The intended audience for Schlesinger’s work is any person who counts themselves an American, strongly held in that is his ascription to the theory of the melting pot.   This work, though philosophical and political in parts, is neither technical nor clinical in approach, nor is it too elementary or too basic.   The Disuniting of America is written to be consumed and understood by novice and expert alike.  It is more a compilation of Schlesinger’s ideas, which had been forming over many decades of experience and reflection, than a traditional scholarly work, even though it was written by a renowned historical scholar. Schlesinger is a master at the story telling of history, and the ease in which he incorporates historical themes into his overarching theory is quite refreshing. The reader has no trouble following his train of thought, but, for those less familiar with American history, at some points an encyclopedia would serve as a valuable addendum to the overall comprehension of his more detailed points.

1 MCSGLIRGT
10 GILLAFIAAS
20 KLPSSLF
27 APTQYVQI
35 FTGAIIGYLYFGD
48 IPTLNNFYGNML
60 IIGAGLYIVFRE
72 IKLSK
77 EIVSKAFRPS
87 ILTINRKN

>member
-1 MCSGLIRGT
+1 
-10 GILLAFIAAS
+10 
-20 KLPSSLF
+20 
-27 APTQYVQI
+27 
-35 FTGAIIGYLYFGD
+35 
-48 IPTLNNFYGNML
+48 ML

This work was originally written in 1991; from what I can find online, there was a revised and enlarged edition which came out in 1998, but I cannot find anything more current than this. Mr. Schlesinger was a prolific writer throughout his lifetime writing over twenty books and hundreds of articles before he died in 2007. (New York Times: Arthur Schhlesinger)

        This book is very easy to use and it is a good read on a multitude of subject matter.  I would reference this source on subjects such as American history, philosophy, politics, ethnocentrism, multiculturalism, education, sociology, and many more. The Disuniting of America, as is Schlesinger’s style, conveys many themes and parallels throughout history and finds the common thread that binds them together. Every new question he espoused always reverberates back to the central theme of as Americans, we are better off united in our political philosophies, than separated by the divide of a staunchly multicultural approach to the American experience.